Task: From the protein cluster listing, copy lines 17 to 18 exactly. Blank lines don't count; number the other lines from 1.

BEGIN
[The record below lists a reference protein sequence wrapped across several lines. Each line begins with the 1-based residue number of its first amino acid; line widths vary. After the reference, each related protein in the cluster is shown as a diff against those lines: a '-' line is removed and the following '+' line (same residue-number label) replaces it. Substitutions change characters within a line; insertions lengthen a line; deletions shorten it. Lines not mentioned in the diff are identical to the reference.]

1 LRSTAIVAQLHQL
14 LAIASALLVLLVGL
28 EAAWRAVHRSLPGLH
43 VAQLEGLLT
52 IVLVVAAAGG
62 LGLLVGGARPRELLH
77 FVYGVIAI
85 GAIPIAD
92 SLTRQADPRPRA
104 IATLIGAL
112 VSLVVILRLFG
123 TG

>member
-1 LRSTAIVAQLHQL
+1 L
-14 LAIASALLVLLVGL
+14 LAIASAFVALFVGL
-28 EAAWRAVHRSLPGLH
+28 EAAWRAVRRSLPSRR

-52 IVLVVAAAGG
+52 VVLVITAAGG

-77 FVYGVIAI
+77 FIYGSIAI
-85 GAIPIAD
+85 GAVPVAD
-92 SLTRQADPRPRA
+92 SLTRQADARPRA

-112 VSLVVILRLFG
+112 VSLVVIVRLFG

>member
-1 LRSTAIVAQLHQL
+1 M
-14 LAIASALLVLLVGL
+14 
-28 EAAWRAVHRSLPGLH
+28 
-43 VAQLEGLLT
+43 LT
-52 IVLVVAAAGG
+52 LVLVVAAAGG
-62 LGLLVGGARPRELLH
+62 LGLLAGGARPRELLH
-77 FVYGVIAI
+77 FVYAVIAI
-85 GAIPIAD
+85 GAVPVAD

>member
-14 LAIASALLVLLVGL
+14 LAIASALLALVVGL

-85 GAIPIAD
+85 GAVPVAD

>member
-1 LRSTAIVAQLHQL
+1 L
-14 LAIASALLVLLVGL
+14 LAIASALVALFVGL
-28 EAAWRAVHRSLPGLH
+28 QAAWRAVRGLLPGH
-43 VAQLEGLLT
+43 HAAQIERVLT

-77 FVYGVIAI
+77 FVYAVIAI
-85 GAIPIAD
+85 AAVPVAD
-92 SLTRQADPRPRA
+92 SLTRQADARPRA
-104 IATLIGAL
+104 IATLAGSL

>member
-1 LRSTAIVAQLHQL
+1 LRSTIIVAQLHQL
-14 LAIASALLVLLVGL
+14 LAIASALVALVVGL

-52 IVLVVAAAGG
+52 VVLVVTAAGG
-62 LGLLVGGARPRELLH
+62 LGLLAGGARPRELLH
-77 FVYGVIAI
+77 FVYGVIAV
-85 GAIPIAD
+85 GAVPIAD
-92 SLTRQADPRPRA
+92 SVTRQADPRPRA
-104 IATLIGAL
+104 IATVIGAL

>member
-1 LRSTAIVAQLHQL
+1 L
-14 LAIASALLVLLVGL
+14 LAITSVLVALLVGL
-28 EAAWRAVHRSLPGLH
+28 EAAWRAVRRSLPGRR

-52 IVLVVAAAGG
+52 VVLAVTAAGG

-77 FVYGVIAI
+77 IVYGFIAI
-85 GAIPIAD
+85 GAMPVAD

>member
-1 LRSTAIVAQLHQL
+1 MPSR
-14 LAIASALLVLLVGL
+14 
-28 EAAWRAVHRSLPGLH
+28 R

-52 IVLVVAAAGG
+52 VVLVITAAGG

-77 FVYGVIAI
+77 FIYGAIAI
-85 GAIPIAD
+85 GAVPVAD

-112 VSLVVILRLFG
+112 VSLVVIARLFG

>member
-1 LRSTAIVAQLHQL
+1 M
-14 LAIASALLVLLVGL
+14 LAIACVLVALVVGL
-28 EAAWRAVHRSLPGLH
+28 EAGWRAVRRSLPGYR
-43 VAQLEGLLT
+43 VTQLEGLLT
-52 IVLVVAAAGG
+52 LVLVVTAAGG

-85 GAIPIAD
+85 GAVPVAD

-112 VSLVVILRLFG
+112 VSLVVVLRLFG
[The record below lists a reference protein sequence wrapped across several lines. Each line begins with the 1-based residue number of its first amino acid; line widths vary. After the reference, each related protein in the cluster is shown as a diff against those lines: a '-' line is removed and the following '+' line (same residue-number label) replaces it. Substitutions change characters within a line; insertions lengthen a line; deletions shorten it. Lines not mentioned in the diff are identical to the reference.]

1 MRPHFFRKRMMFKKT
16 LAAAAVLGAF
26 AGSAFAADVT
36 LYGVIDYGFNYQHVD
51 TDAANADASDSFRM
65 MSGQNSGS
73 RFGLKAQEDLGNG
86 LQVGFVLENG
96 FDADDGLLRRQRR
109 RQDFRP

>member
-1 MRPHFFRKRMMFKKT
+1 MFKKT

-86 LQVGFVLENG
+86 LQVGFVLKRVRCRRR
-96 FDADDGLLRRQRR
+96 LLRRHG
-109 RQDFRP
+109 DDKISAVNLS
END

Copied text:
-14 LAIASALLVLLVGL
+14 LAIASAFVALFVGL